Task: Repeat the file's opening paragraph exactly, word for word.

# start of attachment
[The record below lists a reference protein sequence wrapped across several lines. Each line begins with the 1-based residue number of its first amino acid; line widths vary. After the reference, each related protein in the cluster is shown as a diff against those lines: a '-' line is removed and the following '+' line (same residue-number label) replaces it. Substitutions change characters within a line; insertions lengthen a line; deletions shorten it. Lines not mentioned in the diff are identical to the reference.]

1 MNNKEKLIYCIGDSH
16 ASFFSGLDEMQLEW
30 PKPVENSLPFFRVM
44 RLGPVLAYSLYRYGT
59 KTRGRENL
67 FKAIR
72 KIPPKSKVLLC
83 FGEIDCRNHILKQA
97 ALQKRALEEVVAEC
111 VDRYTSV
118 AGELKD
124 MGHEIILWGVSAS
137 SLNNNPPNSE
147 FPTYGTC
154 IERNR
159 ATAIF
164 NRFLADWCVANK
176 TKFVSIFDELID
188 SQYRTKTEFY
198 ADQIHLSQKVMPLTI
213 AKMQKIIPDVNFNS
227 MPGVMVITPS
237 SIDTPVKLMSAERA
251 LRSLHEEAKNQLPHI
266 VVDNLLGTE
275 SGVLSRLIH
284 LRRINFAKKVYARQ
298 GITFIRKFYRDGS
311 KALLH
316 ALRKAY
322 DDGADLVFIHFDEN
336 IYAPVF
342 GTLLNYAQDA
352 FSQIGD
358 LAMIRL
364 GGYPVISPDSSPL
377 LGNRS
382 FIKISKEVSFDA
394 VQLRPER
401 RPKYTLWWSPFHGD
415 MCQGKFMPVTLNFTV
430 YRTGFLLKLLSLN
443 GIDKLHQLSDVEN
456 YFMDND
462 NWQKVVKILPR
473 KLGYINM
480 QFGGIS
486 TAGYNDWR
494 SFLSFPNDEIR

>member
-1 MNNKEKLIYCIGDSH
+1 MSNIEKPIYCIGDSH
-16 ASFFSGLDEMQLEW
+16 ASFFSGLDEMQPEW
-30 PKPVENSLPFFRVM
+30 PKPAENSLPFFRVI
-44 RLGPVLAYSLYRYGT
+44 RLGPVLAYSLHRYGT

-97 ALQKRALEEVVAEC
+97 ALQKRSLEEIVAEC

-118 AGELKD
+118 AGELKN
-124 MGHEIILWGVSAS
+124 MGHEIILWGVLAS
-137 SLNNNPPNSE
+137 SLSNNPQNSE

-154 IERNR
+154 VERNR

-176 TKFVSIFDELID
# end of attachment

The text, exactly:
[The record below lists a reference protein sequence wrapped across several lines. Each line begins with the 1-based residue number of its first amino acid; line widths vary. After the reference, each related protein in the cluster is shown as a diff against those lines: a '-' line is removed and the following '+' line (same residue-number label) replaces it. Substitutions change characters within a line; insertions lengthen a line; deletions shorten it. Lines not mentioned in the diff are identical to the reference.]